Carmen Gebhard, What Makes a Region a ‘Region’? Reflections on Baltic Sea ‘Regionness’ in:

Carmen Gebhard

Unravelling the Baltic Sea Conundrum, page 33 - 36

Regionalism and European Integration Revisited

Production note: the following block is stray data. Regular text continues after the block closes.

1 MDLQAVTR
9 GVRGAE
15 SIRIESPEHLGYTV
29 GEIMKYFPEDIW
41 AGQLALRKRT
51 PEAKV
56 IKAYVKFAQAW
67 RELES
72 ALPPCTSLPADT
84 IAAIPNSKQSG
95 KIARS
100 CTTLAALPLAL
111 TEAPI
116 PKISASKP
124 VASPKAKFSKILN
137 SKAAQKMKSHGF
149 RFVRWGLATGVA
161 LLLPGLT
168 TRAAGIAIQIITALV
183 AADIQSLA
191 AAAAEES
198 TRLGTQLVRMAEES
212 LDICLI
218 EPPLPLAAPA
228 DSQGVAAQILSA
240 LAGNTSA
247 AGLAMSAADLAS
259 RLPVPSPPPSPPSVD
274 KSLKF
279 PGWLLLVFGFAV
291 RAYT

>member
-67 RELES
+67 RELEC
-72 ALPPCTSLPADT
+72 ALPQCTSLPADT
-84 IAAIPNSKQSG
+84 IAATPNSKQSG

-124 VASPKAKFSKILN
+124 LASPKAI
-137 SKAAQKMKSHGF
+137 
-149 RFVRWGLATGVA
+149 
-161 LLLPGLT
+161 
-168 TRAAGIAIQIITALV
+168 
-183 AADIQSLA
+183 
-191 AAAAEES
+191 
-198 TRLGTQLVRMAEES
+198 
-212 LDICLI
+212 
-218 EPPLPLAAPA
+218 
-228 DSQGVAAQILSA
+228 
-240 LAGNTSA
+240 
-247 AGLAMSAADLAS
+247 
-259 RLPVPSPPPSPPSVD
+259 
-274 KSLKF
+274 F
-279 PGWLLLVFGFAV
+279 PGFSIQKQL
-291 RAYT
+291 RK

1. Edition 2008, ISBN print: 978-3-8329-4084-3, ISBN online: 978-3-8452-1239-5

Series: Nomos Universitätsschriften - Politik, vol. 164

Bibliographic information